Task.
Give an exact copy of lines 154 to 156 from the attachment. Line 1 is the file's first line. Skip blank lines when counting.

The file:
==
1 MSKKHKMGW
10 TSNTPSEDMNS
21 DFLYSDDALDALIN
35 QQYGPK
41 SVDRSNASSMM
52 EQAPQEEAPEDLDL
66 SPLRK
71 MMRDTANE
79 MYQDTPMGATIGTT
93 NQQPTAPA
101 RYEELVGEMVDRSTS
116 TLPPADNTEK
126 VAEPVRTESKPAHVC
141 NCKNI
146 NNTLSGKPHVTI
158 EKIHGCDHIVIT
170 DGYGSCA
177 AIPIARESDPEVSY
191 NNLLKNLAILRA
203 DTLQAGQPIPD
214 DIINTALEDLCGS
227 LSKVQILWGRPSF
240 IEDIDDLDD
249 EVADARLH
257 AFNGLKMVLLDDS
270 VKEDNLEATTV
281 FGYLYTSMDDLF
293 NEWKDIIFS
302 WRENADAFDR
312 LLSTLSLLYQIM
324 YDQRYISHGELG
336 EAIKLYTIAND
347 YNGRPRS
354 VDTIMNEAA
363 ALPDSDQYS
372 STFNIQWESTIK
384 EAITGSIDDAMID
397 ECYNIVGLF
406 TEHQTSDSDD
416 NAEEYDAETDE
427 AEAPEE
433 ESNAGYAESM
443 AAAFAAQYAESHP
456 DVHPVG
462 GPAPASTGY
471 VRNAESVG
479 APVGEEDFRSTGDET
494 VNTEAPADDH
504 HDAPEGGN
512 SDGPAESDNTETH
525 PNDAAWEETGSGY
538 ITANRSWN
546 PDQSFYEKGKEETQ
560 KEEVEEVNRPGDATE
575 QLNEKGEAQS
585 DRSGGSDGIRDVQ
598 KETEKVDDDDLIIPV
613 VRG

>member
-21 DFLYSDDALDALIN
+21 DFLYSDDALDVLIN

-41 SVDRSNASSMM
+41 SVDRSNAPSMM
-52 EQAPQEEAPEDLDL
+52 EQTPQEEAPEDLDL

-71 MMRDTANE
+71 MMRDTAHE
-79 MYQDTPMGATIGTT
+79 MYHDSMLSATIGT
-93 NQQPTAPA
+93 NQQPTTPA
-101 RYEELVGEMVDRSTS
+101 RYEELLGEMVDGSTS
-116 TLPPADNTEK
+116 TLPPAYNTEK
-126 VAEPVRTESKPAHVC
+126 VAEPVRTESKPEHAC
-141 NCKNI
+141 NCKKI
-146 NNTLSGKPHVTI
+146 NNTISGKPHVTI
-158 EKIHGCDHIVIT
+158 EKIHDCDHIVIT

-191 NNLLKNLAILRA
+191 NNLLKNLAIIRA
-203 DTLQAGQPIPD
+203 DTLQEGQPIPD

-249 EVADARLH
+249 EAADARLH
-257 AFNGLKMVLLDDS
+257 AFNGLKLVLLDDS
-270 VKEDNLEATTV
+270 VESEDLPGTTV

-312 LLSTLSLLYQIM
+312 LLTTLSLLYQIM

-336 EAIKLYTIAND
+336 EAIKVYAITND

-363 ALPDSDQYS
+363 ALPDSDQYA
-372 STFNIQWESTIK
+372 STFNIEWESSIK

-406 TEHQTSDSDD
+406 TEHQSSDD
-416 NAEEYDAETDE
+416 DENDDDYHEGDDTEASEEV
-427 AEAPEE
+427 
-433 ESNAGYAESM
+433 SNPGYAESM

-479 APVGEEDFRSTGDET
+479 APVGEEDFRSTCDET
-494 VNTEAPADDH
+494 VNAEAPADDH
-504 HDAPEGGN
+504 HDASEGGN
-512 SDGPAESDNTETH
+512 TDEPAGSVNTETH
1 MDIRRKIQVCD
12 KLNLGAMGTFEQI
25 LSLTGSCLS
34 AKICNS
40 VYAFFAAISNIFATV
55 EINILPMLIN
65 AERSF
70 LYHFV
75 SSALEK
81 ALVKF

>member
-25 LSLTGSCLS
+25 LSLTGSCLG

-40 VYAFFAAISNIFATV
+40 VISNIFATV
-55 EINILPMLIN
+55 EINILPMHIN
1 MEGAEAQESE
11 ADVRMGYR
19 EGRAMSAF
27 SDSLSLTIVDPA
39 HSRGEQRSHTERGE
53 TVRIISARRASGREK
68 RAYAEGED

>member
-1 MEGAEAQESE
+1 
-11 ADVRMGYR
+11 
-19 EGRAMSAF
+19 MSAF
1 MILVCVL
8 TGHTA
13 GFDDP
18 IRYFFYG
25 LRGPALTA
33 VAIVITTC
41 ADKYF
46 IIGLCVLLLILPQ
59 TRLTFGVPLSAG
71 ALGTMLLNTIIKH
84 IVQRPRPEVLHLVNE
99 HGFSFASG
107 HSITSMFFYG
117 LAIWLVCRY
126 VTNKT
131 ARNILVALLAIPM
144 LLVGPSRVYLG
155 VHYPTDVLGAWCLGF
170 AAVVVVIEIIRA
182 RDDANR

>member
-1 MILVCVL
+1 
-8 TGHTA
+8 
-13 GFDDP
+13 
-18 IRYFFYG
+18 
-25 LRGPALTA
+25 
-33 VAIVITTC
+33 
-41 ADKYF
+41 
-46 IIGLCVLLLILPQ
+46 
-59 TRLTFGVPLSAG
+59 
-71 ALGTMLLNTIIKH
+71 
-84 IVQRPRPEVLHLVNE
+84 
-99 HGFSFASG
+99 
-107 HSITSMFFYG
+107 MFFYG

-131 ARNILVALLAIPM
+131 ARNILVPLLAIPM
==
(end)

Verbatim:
33 VAIVITTC
41 ADKYF
46 IIGLCVLLLILPQ